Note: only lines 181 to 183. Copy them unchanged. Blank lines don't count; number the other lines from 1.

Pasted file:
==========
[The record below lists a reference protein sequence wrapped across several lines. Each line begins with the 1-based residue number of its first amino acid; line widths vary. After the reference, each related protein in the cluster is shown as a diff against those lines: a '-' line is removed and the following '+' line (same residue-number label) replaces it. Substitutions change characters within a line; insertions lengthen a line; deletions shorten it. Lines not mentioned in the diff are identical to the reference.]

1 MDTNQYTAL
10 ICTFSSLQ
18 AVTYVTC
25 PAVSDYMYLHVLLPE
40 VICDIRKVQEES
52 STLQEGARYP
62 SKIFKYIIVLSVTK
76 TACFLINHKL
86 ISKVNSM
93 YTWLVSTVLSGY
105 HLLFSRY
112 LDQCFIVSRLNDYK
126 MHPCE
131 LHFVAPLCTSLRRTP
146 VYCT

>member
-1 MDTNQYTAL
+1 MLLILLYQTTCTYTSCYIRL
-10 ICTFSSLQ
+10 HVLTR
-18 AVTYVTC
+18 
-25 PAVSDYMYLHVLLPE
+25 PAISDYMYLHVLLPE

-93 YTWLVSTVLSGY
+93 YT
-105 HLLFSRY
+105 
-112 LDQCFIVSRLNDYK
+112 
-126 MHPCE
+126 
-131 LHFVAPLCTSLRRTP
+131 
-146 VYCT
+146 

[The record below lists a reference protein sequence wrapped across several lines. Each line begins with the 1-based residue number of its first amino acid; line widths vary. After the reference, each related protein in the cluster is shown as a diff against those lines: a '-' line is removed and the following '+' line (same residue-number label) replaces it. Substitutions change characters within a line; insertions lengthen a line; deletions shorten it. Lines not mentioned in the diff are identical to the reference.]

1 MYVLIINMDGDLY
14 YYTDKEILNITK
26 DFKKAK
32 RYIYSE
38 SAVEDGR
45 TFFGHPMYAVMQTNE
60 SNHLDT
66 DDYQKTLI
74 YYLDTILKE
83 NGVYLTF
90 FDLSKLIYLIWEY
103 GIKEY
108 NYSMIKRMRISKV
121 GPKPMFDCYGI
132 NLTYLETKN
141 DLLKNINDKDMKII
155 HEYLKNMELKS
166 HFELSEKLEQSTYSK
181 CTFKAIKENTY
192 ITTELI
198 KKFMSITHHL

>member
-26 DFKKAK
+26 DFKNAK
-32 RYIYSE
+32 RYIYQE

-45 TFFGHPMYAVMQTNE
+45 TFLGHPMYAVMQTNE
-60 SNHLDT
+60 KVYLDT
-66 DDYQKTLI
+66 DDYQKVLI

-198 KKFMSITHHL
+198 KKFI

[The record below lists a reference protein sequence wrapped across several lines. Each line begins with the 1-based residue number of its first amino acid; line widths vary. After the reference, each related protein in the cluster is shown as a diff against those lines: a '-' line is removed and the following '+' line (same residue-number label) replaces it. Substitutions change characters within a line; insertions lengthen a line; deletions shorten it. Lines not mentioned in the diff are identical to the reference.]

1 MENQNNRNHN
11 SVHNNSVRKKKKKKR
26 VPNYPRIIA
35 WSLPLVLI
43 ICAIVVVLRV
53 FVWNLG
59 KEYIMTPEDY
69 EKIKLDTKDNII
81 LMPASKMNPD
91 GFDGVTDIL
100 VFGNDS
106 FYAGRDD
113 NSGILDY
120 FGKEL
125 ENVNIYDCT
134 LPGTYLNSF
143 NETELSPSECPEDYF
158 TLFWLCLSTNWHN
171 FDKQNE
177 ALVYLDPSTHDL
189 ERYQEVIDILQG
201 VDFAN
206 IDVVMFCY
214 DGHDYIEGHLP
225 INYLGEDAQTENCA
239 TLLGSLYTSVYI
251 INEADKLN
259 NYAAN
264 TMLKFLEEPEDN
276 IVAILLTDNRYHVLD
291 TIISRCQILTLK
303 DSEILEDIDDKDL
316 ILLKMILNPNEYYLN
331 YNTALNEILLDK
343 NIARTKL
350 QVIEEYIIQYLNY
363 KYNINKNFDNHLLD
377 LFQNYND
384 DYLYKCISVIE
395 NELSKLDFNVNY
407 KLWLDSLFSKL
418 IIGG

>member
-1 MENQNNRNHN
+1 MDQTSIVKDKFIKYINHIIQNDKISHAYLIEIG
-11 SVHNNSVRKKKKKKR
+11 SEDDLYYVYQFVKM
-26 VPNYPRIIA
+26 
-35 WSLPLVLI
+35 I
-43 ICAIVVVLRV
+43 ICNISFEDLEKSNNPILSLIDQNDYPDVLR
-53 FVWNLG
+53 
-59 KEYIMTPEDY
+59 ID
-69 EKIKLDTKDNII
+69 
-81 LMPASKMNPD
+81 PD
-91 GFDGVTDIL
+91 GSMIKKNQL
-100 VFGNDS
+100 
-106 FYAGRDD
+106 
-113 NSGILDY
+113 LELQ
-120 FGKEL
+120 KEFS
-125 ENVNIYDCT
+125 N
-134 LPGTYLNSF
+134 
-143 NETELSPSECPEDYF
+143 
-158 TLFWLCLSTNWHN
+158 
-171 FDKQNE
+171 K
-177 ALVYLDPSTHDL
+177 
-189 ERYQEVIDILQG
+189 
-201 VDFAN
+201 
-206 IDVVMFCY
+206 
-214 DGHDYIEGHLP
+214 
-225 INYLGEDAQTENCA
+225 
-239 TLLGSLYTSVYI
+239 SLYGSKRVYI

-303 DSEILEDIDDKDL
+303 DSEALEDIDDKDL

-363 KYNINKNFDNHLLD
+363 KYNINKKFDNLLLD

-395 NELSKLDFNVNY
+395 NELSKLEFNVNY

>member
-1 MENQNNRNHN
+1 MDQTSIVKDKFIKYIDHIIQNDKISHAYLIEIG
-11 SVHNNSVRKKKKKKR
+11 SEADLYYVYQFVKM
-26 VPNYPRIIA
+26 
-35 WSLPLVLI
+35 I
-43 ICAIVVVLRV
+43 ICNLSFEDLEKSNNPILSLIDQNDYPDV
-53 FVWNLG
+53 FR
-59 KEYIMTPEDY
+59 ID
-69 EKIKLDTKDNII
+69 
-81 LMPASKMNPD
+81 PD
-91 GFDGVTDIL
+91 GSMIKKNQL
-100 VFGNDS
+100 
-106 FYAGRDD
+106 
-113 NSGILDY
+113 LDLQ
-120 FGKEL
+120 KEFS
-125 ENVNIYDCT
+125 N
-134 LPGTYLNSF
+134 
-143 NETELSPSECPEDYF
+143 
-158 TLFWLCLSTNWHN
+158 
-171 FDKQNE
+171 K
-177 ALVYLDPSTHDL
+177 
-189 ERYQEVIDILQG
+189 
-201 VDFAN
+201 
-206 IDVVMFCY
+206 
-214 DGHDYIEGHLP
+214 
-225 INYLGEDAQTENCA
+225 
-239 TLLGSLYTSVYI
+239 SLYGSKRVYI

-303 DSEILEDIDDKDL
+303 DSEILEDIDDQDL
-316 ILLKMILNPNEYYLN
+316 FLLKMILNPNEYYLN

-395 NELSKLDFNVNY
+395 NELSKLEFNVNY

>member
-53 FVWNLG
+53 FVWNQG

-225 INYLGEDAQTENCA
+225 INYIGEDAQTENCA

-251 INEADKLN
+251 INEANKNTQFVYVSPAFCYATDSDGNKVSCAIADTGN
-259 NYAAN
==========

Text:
+26 
-35 WSLPLVLI
+35 I